The FWD: Black Leaders in Housing

Photo credits, left to right: Roger Smith – Schomburg Center for Research in Black Culture; U.S. Department of Housing and Urban Development; CalHFA; U.S. HUD; Grassroots Economic Organizing; Lisa Rice, LinkedIn; Bon Secours; Getty Images; LISC; Library of Congress; Library of Congress

The FWD #144 • 836 Words

Honoring the Black trailblazers who have shaped the world of housing

HousingForward Virginia is proud to celebrate Black History Month. This is a month to acknowledge and reflect upon the richness, accomplishments, and achievements of Black people throughout the history of the nation. We want to honor the resilience, innovation, and work that Black people have contributed to our shared national culture and experience. We invite you to learn about just a few of the many Black trailblazers and leaders in the housing world—local and national.

“I don’t want a Black History Month. Black history is American history.”

Morgan Freeman

Hilyard Robinson (1899-1986) was one of the most successful Black architects in Washington, D.C. during the 20th century. He helped to address the housing needs of Black people—both poor and affluent—and became a renowned designer in public housing. He is widely known for his Langston Terrace Dwelling housing project located in Washington, DC and the airbase for the famed Tuskegee Airmen. Read more 

Robert C. Weaver (1907-1997) was the first Black person to be appointed to a U.S. government cabinet-level position. In 1966, President Lyndon B. Johnson appointed Weaver to be the first Secretary of the Department of Housing and Urban Development (HUD). As HUD Secretary, he expanded affordable housing programs and advocated for the passage of the Fair Housing Act. Read more 

Adam Clayton Powell, Jr. (1908-1972) was a pastor and activist who served 12 terms in the House of Representatives for the state of New York and the first Black person to be elected from New York to Congress. Powell had a confrontational approach to racial discrimination and fought for underserved communities. Powell’s work in housing revolved around his support for affordable housing and rent payments. Read more 

Thurgood Marshall (1908-1993) was a civil rights advocate and the nation’s first Black U.S. Supreme Court Justice. Marshall argued before the Supreme Court on behalf of the McGhee family in McGhee v. Sipes, the companion case to Shelley v. Kraemer. These landmark cases ruled that state enforcement of racially restrictive covenants violated the Equal Protection Clause of the 14th Amendment helped to undo the generations of residential segregation, and evidenced a tangible shift in race relations in the country. Read more

Senator Edward Brooke (1919-2015) was the first Black person elected to the U.S. Senate by popular vote in 1966, representing Massachusetts. Brooke was an important champion of civil rights and fair housing policies. He helped to cap the percentage of income that a resident would pay in public housing which became the building block for all federal housing programs since. Read more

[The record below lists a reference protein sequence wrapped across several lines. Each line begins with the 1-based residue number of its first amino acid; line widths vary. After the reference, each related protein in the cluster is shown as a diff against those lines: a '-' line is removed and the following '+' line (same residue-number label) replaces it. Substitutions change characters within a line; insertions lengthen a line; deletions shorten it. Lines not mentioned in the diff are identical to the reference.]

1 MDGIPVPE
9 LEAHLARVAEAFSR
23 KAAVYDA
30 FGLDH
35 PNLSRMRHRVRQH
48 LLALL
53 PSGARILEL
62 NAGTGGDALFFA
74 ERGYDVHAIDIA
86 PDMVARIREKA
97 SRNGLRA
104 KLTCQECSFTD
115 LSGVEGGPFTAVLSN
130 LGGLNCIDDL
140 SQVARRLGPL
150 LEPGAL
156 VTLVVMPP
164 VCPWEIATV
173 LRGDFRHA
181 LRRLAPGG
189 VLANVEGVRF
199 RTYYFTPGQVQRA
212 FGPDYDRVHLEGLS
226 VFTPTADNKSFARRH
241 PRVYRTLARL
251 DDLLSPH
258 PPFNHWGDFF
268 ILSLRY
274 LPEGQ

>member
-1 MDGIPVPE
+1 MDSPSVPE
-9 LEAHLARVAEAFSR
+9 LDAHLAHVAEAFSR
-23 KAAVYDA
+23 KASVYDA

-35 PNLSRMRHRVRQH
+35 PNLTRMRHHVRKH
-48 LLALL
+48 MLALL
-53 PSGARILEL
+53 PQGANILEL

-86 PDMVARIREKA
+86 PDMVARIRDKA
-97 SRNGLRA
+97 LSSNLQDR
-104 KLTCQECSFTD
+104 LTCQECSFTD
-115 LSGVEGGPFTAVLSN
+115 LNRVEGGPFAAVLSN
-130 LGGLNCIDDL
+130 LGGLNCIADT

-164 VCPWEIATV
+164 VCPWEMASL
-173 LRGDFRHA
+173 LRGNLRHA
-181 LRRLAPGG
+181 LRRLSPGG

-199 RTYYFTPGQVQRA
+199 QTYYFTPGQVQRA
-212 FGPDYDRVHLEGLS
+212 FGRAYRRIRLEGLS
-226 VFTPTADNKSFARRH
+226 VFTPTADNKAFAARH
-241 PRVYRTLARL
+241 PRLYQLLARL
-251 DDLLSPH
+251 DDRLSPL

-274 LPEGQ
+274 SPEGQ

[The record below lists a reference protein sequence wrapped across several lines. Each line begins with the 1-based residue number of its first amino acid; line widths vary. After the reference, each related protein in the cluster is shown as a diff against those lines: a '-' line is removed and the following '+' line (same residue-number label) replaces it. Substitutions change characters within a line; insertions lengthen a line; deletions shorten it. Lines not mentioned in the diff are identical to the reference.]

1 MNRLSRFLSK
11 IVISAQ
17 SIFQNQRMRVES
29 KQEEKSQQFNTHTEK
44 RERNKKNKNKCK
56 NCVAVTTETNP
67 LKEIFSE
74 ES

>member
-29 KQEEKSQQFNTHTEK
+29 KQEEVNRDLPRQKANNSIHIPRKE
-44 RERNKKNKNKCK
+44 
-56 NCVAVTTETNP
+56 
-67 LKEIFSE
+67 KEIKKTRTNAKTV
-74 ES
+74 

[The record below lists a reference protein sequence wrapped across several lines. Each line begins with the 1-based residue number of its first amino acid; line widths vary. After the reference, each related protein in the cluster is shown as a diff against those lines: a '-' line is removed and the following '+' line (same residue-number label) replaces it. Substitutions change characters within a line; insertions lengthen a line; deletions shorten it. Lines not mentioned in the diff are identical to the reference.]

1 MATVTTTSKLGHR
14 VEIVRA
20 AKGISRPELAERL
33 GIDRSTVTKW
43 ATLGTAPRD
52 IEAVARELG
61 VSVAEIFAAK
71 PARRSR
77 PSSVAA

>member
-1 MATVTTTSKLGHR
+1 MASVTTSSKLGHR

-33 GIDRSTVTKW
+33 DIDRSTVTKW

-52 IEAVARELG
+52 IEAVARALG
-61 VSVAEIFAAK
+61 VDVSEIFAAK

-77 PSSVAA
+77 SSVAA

In 1977, Patricia Roberts Harris (1924-1985) was sworn in as the Secretary of the U.S. Department of Housing and Urban Development—becoming the first Black woman to hold a cabinet position. During her time at HUD, Secretary Harris launched a Neighborhood Strategy Program and fought to ensure critically needed resources were targeted to blighted neighborhoods, improving housing conditions and stimulating business activity in urban America. Read more 

Alma Barlow (1993) was the founder and leader of the Richmond Tenants Association and an outspoken advocate for the rights of public housing tenants. She rose to prominence as the head of the tenants association and became an exceptionally influential and respected advocate for the rights of underserved communities. Read more 

Vernard “Vern” Henley (1929-2014) became the first Black elected president of the Virginia Bankers Association in 1994. Henley supported numerous housing related organizations throughout the Richmond community for decades and has a grant named in his honor at Vibrant Communities Drive Change (VCDC) where he was a long time board member and chairman. Read more

Lisa Rice serves as the President and CEO of the National Fair Housing Alliance (NFHA). Rice has played a major role in advancing fair housing principles and to preserve and broaden fair housing protections such as the Dodd-Frank Wall Street Reform and Consumer Protection Act  and by establishing the Office of Fair Lending within the Consumer Financial Protection Bureau. Read more 

Charles and Shirley Sherrod helped pioneer the land trust movement in the U.S., co-founding New Communities Land Trust, a collective farm in Southwest Georgia that was created as a safe haven for Black farmers during the civil rights movement. Read more 

Tia Boatman Patterson is the Executive Director of the California Housing Finance Agency (CalHFA). Through her partnerships and collaborative efforts, she has helped make affordable housing more accessible and decreasing California’s homelessness rate. Read more

Maurice Jones served as Deputy Secretary for the U.S. Department of Housing and Urban Development from April 2012 through January 2014 and as Secretary of Commerce and Trade of Virginia in January 2014. He now serves as the President and CEO of the Local Initiatives Support Corporation (LISC), one of the country’s largest organizations supporting projects to revitalize communities and catalyze economic opportunity for residents. Jones will step down from this position in March 2021 to pursue ventures focused on career pathways for Black Americans. Read more

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